Laurus nobilis

I have been planting a bay hedge for a client. It has three immediate purposes. Firstly, it forms one boundary of a formal garden, the rest of which is in place. The straight run of dense, dark foliage is like a word at the end of a sentence, underscored for emphasis: the garden stops here. Secondly, it hides a large plastic tank which holds domestic heating oil. It excludes it from the formal garden whilst simultaneously carving off a useful area for rubbish bins, wheelbarrows, empty flowerpots, and all the other detritus with which we clutter our lives. Thirdly, a road lies beyond it. Large thick leaves such as bay’s have better sound-dampening properties than, for example, the needles of yew. Being evergreen, it will dampen sound the year round.

Next year, it will serve other purposes. In April, bay bears small, insignificant yellow flowers which are a valuable early pollen source for bees and other insects. Birds will nest in it, enjoying the protection and privacy of the dense foliage. My clients may pick leaves for use in the kitchen. I hope that on hot sunny days the dry, spicy fragrance of the foliage will mix with the sweeter scents of the flowers in the garden, enriching the olfactory experience.

The sun was shining when I delivered the bushes, and my client came out to see them. He broke into a smile – the smell of bay had conjured memories of his childhood in the Lebanon, ‘where bay is everywhere’, and of his grandmother adding stems of it to the laundry to scent it. Clever grandmother – the essential oils in the leaves can act as an insect repellent too.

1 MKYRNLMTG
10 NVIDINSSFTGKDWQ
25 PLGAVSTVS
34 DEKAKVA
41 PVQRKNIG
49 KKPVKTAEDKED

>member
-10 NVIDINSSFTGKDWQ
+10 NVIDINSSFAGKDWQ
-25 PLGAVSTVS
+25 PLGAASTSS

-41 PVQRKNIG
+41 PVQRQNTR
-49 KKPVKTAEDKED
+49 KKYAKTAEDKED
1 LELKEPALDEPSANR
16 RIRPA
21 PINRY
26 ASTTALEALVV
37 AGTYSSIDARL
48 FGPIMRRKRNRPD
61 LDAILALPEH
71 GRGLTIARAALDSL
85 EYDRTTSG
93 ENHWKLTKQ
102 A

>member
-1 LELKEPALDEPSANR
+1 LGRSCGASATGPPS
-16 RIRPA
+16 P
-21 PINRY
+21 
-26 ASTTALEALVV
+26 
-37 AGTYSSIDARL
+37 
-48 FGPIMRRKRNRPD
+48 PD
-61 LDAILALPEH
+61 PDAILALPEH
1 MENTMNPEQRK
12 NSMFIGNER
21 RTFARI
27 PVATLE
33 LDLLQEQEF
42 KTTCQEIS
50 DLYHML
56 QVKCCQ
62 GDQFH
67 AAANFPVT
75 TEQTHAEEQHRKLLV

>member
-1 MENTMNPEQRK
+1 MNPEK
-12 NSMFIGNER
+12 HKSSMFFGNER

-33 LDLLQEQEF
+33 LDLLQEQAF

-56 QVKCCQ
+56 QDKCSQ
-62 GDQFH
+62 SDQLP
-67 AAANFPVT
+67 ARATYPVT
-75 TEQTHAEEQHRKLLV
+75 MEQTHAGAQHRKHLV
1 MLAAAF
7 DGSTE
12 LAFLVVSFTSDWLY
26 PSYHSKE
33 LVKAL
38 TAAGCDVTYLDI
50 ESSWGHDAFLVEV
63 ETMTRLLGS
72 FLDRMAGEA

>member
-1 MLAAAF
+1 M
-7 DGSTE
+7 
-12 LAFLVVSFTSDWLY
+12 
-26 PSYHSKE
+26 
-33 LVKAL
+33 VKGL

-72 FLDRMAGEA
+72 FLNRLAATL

Forests of Laurus nobilis once spread across the Mediterranean basin, only retreating when the climate became hotter and drier around ten thousand years ago. Pockets linger on in Portugal and Turkey, but I have never been fortunate enough to visit one. I am pleased to bring something from my client’s homeland to his home in this corner of England. I am sure it will thrive as he has done. Bay has a reputation for being unreliable in its hardiness, but I have known bushes survive successive nights of -10 Celsius without harm and I have no fear for this planting. It is remarkably tolerant of different soils too and can be grown in Herefordshire clay or the sandy loam of Norfolk. It dislikes cold, drying winds, but it is hardly alone in that.

Like yew, the dark evergreen foliage is the perfect backdrop for a statue. Unfortunately, my perfect statue is in the Galleria Borghese in Rome. How much better it would be if it were in a garden! It is an extraordinary marble by the extravagantly talented Bernini. It captures the metamorphoses of the nymph Daphne, her raised hands already changed into laurel leaves as the rapacious Apollo reaches to grasp her. Her leaves became his victor’s wreath, and the rest, as they say, is history.

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